Hawker Nimrod II (G-BURZ), K3661, manufacturer's serial 41H.59890, was completed on 5th September 1934. On 1st January 1935 it was placed in storage at Cardington and then on 7th October 1936 went to the packing depot at RAF Sealand.
On the 23rd October 1936 it was issued to 802 Flight in the Mediterranean with the side code number 562. It was C Flight Commander's aircraft and therefore had its tail fin painted yellow as were the spinner wheels and fuselage band. It served from 1936 to June 1938 during which it suffered two landing accidents. Placed on Admiralty charge with the Fleet Air Arm on 23rd May 1939, its last recorded placement was to Lee on Solent in December 1939. During its time in the Mediterranean it is known to have been flown on 23 August 1937 by (the late) Geoff Eveleigh who recalled it well (he also flew Nimrod S 1581 now flying with the Fighter Collection after being restored by Aero Vintage)!
A number of photographs exist of the aeroplane in the Fleet Air Museumís archives at Yeovilton, including two of its landing accidents. There is also a later photograph, which was taken at RAF Lympne in Kent showing the official 802 Squadron badge on the tail. It is now believed that the aircraft was used as an instructional airframe when RAF Lympne was utilised briefly as a Fleet Air Arm or R.A.F. carrier base training unit.
In 1972 the Nimrod II was discovered on a rubbish dump in Ashford, Kent, more or less complete but well corroded. The dump was opposite the Ashford Air Training Corps unit, and it is now known that a Hawker Nimrod was with this ATC unit as an instructional airframe. The aircraft was recovered and donated to the RAF Museum and stored at RAF Henlow. After Henlow's closure the fuselage was sold off to Mike Cookman. Aero Vintage acquired the fuselage from him in August 1991, and later that year the wings from this aircraft and those of the Nimrod I S1581 were also acquired from the RAF Museum.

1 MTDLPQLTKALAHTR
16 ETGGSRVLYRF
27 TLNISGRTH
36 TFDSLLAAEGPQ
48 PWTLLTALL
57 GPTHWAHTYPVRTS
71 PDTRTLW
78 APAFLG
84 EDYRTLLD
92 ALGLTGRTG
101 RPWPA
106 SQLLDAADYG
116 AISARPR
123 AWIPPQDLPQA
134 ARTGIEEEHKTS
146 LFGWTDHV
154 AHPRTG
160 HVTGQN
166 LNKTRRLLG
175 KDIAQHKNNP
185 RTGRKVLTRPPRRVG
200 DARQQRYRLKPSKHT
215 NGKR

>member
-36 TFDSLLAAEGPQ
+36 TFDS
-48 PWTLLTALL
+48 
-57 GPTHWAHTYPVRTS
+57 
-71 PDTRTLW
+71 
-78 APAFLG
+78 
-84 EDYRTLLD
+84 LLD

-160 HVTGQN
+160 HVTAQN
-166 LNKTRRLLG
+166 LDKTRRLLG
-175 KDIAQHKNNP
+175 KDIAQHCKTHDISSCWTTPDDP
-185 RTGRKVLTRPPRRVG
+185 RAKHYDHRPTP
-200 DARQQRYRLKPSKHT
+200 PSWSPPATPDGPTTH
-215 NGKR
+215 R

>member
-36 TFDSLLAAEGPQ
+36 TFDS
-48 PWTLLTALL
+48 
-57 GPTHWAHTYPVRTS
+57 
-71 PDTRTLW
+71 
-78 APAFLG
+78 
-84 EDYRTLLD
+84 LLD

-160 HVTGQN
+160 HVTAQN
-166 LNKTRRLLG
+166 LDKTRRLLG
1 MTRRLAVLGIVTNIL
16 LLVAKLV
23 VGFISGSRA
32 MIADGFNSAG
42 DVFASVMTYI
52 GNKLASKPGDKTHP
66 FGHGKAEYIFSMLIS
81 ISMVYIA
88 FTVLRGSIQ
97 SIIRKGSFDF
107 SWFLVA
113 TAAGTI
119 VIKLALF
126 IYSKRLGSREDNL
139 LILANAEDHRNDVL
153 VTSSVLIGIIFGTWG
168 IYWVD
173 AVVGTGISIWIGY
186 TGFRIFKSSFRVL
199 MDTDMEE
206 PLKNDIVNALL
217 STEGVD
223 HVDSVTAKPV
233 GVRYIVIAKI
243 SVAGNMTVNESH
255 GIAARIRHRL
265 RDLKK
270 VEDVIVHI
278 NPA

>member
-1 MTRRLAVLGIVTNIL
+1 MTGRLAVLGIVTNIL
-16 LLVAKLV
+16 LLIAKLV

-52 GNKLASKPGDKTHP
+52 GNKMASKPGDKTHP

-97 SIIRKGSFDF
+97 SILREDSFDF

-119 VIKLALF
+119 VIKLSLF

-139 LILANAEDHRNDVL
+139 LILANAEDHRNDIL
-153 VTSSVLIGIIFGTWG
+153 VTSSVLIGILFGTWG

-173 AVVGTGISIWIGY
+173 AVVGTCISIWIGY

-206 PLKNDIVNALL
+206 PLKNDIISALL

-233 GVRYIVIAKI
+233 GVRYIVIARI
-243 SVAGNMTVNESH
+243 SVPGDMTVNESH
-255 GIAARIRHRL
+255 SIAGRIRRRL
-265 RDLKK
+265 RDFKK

Investigating the aeroplane's past, (the late) Mike Llewellyn, the then proprietor of the Battle of Britain Museum at RAF Hawkinge, contacted Aero Vintage with the news that he had a display case full of parts from the Nimrod. These included the control column, instrument panel, map box, ammunition chutes, and many other items, including the original cockpit data plates, confirming the serial number as K3661. An exchange was negotiated and the final pieces of the puzzle were in place.
Restoration commenced in 1992, helped by the fortuitous discovery of a large number of Nimrod drawings in Denmark. A Kestrel V engine was located and was rebuilt by Aero Vintage.
The restoration was completed in November 2006 and the first post restoration flight was successfully undertaken on the 16 November 2006. The aircraft is now regularly displayed in air displays, from its base at the Imperial War Museum, Duxford, in Hangar 3